The Song of the Infinite

The Vedas are the most ancient scriptures in the library of consciously evolving
humanity. For our own conscious evolution we may be inspired to read the
Vedas by Max Müller?s encouragement: ?I maintain that everybody who
cares for himself, for his ancestors, for his history, for his intellectual
development, a study of Vedic literature is indispensable.?<br>
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The Vedas embody intuitive visions, divine experiences and life-illumining
Realities. From the ignorance-sea we have to enter into the Knowledge-Sea.
The Rig Veda inspires us, saying, ?The vessels of Truth carry men of good
deeds across the ocean of ignorance.?<br>
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Presentday human life is nothing but an endless despondency. To come out
of the trap of despondency is almost impossible. But the Yajur Veda offers
us a solution: ?He who sees all existences in the Self and the Self in all
existences, falls not into the trap of blighting and weakening despondency.?<br>
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The Vedas are universal; hence, the West can claim them as well as the East.
The great American philosopher Thoreau said something most significant about
the Vedas: ?What extracts from the Vedas I have read fall on me like the
light of a higher and purer luminary which describes a loftier course through
purer stratum, free from particulars, simple, universal. The Vedas contain
a sensible account of God.? Undoubtedly they do.<br>
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The firm belief of Sir William Jones is challenging and at the same time
illumining: ?I can venture to affirm, without meaning to pluck a leaf from
the never-fading laurels of our immortal Newton, that the whole of his theology,
and part of his philosophy, may be found in the Vedas.?<br>
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The Vedic commandment for the human physical is Shaucham. Shaucham means
purity?purity in the body and purity of the body. Without the body?s purity
nothing divine in us can expand; nothing divine in us can be permanent.<br>
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The Vedic commandment for the human vital is Ahimsa. Ahimsa means non-violence?non-violence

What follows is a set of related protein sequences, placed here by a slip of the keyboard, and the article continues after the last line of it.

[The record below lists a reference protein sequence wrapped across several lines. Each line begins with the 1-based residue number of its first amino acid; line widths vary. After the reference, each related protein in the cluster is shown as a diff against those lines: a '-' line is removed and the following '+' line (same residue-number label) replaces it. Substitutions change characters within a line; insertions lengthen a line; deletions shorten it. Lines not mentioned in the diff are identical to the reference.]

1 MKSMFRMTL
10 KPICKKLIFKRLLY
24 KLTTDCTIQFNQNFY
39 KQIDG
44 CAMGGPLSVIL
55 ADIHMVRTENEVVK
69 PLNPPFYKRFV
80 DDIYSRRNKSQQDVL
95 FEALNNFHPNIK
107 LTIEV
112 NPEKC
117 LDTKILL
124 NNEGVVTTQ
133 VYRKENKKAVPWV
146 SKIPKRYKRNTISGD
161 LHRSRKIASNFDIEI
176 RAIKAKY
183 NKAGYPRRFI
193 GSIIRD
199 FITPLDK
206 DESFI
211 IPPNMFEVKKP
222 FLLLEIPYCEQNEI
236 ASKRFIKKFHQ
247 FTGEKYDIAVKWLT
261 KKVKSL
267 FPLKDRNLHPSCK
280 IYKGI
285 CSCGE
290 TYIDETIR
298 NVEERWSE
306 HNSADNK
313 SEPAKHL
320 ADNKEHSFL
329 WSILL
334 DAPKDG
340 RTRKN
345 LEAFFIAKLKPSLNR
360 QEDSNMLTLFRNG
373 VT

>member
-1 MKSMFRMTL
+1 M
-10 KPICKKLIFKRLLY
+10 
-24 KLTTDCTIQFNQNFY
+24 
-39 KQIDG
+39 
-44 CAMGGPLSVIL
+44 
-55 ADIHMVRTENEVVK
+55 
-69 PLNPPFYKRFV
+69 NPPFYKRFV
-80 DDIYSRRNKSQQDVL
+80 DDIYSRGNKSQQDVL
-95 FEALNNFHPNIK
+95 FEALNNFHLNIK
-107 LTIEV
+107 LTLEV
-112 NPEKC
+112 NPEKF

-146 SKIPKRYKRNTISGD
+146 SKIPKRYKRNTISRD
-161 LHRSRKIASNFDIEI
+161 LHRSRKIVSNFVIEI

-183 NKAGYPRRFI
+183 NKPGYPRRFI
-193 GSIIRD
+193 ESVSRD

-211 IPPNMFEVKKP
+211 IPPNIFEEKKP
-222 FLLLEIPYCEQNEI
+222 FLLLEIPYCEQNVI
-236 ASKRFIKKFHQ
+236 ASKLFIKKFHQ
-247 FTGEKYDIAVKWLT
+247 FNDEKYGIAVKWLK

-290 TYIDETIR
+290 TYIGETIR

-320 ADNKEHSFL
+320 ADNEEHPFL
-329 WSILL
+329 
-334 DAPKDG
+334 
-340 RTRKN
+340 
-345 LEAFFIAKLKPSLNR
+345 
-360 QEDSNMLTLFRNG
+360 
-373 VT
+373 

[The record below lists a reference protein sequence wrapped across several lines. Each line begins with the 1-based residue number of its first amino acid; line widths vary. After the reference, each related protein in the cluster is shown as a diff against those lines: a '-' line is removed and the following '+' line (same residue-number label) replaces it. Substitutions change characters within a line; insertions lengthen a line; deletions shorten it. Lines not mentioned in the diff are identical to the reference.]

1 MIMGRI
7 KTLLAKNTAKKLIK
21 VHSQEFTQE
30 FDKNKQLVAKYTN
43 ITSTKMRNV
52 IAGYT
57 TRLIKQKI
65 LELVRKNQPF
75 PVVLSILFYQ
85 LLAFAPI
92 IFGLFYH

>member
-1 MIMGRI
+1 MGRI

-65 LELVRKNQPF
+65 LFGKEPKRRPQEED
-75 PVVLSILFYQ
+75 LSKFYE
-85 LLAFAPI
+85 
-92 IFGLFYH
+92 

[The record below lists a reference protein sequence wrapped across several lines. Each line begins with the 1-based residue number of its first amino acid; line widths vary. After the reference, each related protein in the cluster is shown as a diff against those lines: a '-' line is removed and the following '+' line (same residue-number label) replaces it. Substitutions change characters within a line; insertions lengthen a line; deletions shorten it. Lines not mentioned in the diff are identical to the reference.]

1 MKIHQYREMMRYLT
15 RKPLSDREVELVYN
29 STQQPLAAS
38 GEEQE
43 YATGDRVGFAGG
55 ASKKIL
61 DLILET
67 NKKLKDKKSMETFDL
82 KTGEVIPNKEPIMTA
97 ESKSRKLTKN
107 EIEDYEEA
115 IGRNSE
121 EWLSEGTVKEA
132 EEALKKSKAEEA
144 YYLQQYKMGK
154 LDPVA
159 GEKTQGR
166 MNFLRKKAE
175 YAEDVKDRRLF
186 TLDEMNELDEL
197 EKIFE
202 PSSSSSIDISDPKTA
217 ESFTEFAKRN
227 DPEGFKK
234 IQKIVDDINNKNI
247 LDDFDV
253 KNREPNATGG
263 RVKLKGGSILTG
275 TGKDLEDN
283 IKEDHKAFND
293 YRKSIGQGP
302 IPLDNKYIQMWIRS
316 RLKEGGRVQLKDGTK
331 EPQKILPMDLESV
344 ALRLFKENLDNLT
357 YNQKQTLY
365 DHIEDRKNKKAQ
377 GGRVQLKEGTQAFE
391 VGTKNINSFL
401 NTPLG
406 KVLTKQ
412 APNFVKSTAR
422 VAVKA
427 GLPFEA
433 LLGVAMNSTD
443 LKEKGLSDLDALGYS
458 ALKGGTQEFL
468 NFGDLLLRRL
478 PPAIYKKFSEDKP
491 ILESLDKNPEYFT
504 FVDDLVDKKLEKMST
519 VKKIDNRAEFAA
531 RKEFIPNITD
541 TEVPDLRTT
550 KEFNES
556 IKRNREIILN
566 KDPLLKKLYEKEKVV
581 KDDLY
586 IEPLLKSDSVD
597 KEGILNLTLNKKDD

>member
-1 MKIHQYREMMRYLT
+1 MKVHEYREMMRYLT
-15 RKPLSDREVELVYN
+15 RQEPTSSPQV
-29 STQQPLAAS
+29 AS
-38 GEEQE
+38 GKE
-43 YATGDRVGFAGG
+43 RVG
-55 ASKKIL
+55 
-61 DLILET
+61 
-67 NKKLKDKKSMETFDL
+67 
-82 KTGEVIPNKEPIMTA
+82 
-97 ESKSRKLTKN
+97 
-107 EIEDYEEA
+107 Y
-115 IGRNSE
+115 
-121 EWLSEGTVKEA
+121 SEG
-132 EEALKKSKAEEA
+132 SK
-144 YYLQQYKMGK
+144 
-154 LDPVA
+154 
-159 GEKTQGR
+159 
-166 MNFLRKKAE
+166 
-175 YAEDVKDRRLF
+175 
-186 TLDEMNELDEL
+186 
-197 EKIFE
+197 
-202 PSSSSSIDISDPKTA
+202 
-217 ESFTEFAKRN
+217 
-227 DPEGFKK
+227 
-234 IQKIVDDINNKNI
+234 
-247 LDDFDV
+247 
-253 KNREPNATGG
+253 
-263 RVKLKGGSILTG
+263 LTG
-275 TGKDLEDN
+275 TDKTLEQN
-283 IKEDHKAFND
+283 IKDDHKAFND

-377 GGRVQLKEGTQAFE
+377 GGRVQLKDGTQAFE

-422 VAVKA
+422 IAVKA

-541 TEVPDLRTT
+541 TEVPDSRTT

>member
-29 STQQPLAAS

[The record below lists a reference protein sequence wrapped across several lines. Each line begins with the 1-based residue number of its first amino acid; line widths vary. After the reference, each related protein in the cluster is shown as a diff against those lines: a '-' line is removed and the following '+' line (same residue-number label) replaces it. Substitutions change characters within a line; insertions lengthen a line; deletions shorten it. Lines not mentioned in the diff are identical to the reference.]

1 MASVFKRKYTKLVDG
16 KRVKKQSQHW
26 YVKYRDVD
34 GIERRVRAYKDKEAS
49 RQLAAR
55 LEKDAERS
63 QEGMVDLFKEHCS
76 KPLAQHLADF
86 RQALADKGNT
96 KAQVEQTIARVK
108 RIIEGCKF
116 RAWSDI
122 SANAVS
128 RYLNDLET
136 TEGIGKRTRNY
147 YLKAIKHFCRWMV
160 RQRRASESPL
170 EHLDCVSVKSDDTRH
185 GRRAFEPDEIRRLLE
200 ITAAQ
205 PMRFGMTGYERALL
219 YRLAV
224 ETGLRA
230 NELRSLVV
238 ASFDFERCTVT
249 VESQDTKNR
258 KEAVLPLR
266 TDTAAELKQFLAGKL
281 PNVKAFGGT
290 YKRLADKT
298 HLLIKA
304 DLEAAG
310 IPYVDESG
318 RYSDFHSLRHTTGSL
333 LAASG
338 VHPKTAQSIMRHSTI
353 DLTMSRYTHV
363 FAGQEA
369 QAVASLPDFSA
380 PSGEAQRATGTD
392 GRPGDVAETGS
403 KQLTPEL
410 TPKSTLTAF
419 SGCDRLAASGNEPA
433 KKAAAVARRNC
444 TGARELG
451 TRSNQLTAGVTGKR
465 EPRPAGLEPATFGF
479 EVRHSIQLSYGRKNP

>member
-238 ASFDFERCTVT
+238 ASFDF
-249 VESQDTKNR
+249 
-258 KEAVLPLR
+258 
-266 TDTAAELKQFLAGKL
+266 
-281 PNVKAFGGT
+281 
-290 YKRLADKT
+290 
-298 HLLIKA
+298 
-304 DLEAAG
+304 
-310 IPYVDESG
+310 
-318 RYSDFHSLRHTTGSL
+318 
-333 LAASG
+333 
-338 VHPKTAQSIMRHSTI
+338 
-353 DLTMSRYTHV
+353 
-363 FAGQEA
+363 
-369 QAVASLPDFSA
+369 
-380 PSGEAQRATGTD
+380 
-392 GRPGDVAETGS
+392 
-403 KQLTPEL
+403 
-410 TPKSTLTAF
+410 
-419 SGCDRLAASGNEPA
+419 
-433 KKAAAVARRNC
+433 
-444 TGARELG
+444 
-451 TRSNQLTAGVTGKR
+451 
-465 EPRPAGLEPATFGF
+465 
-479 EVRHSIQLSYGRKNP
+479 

in the vital and non-violence of the vital. It is from non-violence that
man gets his greatest opportunity to feel that he does not belong to a small
family, but to the largest family of all: the universe. India?s philosophy
of non-violence was first put into practice by the compassionate Lord Buddha
and his followers. Gandhi?s non-violence was a most precious gift to the
life-loving humanity of the present.<br>
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The Vedic commandment for the human mind is Satyam. Satyam means truth or
truthfulness. Truthfulness in the mind and truthfulness of the mind alone
can lead us to a higher life, a life of illumining Divinity and fulfilling
Immortality.<br>
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The Vedic commandment for the human heart is Ishwarapranidhan. Ishwarapranidhan
means the heart?s loving devotion to the Lord Supreme. When we have pure
and spontaneous devotion for the Supreme Lord we feel our inseparable oneness
with Him, with the Eternity of His Spirit, with the Infinity of His Body
and with the Immortality of His Life.<br>
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In the Vedas the concept of sacrifice looms very large. We sacrifice to God
what we have: ignorance. God sacrifices to us what He is: Perfection. God?s
sacrifice is always unconditional. Our sacrifice at times is conditional
and at times is unconditional. In conditional sacrifice we fight and win
the battle. In unconditional sacrifice we do not have to fight at all, for
the Victory is already won. Victory is our birthright; it is forever ours.
Sacrifice is self-offering. Self-offering is self-fulfilment. Self-fulfilment
is Love-manifestation and Truth-perfection. Through our outer sacrifice we
become a divine part of Mother-Earth. Through our inner sacrifice we become
an immortal part of Father-Heaven. We make the outer sacrifice when we come
out of the domain of binding desires and enter into the domain of liberating
aspiration. We make the inner sacrifice when we try to manifest God in the
world of ignorance after having achieved God-realisation. The outer sacrifice
demands the strength of a hero. The inner sacrifice demands the power of
an army. With our outer sacrifice we see the Truth. With our inner sacrifice
we become the Truth.<br>
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Mount Holyoke College<br>
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South Hadley, Mass.<br>
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November 28, 1972<br>
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Sri Chinmoy&nbsp;